UK economy resilient at end of 2016-manufacturing jumps

UK economy resilient at end of 2016-manufacturing jumps

Editor: Philip Ragner | Tactical Investor

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Britain’s economy remained resilient at the end of last year according to the latest official figures despite the surprise vote in June to leave the European Union.

However 2017 looks likely to be more difficult.

According to the Office for National Statistics (ONS), UK industrial output rose 1.1 percent (4.3 percent year-on-year) in December.

Manufacturing output jumped by 2.1 percent (4.0 percent year-on-year), though that was mostly due to the often volatile pharmaceuticals sector. Construction enjoyed a better than expected 1.8 percent improvement.
But analysts said economic growth is expected to slow this year as rising inflation hits consumer’s spending power.

In addition the prospect of difficult Brexit negotiations with the EU will deter companies from making long-term investments.

Trade deficit

Separate figures from the ONS showed Britain’s trade deficit fell in December.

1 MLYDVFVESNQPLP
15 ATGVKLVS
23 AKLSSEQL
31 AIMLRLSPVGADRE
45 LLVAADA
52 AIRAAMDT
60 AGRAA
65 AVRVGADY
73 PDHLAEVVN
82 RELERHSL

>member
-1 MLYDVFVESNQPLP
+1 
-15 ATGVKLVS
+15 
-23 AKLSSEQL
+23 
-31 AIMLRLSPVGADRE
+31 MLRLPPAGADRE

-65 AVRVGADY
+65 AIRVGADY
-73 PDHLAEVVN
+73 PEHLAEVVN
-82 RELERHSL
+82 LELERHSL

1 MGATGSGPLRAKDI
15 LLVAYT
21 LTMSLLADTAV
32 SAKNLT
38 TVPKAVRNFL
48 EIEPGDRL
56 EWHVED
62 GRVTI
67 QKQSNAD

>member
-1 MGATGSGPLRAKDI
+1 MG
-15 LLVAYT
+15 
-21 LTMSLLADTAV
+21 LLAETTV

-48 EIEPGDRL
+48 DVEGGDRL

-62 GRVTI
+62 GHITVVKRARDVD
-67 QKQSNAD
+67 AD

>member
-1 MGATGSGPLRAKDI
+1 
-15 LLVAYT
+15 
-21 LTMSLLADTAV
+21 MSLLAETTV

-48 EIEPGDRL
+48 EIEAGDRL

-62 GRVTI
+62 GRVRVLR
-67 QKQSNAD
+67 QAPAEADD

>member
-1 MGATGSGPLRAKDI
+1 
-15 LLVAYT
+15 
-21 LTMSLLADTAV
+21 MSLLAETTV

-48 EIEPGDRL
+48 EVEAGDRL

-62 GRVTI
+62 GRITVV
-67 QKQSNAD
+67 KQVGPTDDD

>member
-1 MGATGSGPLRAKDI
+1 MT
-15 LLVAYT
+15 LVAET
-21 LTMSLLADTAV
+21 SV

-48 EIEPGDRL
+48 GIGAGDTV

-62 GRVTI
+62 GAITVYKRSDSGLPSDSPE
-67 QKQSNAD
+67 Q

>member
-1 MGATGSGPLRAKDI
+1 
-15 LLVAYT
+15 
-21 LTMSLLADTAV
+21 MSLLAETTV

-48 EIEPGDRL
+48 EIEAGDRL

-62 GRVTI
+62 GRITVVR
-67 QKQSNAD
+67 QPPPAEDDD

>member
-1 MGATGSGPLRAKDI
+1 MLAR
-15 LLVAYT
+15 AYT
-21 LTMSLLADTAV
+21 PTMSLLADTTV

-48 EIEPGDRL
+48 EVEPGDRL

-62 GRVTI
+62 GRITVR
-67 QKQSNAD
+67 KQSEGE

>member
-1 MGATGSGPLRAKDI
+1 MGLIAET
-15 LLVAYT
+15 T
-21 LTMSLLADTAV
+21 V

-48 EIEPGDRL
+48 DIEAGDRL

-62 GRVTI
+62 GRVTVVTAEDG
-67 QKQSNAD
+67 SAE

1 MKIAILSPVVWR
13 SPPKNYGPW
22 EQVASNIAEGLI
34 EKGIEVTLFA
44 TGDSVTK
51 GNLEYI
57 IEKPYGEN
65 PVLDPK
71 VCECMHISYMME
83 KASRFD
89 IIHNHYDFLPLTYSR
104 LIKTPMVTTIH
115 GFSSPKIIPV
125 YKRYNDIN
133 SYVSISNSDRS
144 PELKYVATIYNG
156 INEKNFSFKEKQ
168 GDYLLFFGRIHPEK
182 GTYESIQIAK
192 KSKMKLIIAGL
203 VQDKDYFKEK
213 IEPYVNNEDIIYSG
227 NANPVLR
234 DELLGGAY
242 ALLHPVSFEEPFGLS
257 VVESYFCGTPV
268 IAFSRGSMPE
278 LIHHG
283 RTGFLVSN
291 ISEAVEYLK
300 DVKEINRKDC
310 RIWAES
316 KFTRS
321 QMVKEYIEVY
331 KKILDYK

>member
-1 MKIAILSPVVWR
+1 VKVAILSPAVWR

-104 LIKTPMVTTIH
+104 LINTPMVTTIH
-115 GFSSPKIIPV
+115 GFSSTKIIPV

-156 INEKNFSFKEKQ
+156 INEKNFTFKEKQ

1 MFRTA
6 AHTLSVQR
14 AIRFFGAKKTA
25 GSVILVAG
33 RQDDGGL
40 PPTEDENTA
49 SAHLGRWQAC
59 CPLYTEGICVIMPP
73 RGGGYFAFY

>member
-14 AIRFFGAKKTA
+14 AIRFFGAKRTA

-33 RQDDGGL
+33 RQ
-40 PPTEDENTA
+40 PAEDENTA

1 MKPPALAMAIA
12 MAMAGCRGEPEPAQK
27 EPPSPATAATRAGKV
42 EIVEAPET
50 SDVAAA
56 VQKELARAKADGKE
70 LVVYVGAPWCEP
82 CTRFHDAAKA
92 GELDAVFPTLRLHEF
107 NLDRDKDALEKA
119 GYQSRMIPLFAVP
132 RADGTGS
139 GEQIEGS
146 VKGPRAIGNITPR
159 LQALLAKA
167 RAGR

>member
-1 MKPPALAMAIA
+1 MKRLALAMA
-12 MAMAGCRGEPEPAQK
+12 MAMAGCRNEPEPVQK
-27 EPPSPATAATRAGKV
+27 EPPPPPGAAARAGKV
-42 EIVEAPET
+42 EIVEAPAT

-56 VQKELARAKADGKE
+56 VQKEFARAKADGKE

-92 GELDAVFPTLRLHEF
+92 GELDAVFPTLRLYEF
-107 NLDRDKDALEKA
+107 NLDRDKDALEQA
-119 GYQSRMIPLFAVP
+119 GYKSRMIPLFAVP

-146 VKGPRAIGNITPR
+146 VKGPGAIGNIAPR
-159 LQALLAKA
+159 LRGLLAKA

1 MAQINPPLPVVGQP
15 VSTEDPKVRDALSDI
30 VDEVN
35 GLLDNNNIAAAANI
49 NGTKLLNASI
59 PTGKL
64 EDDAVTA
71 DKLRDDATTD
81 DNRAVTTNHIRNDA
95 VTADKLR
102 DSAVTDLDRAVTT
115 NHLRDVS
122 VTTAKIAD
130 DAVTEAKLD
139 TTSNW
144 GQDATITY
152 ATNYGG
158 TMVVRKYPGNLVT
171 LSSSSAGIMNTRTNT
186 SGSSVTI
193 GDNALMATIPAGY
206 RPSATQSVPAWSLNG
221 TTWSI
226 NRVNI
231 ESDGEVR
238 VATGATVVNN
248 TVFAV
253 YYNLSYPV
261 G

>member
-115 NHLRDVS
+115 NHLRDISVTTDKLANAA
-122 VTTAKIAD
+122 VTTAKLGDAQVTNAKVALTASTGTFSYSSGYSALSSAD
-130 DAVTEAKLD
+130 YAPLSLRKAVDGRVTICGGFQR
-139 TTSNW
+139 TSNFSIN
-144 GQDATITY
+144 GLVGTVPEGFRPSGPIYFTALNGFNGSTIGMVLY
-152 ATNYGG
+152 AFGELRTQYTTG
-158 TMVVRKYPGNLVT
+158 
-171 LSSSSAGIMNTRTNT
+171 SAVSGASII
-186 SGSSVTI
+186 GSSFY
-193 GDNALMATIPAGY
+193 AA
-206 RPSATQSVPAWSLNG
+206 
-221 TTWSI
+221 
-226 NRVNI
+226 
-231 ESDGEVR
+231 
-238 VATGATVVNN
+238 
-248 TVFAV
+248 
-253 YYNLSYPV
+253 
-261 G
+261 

The ONS said the improvement was largely to due to exports of erratic items such as gold and aircraft parts and there was little evidence that the fall in the value of the pound since the Brexit vote was helping bring down the trade gap.
Excluding the volatile erratic items, Britain’s goods-trade deficit widened in December. Full Story

British manufacturing grew more strongly than expected in December, showing the economy remained resilient to the end of the year despite June’s Brexit vote shock, although 2017 looks likely to be more difficult.
Official data released on Friday also showed the country’s smaller construction sector grew more quickly in December than many economists had forecast, while the trade deficit narrowed.

Britain’s economy was the strongest among the Group of Seven richest nations last year, confounding predictions of a sharp slowdown following the decision by voters to leave the European Union. But it is widely expected to slow this year as rising inflation eats into the spending power of consumers.

The Bank of England has signaled it is in no hurry to raise interest rates from their record low.

Sterling rose after Friday’s data and British government bond futures FLGcv1 modestly extended losses.

“While industrial production and manufacturing output has proved resilient into the end of 2016, its sustainability over 2017 is in question,” Barclays economists Andrzej Szczepaniak and Fabrice Montagne said in a note to clients.

They pointed to soaring inflation pressures and the likelihood that potentially difficult negotiations with the EU will deter companies from making long-term investments.

British Prime Minister Theresa May is due to launch the process of leaving the EU by the end of March.

The main driver of Britain’s growth since in recent years has been the dominant services sector. Full Story



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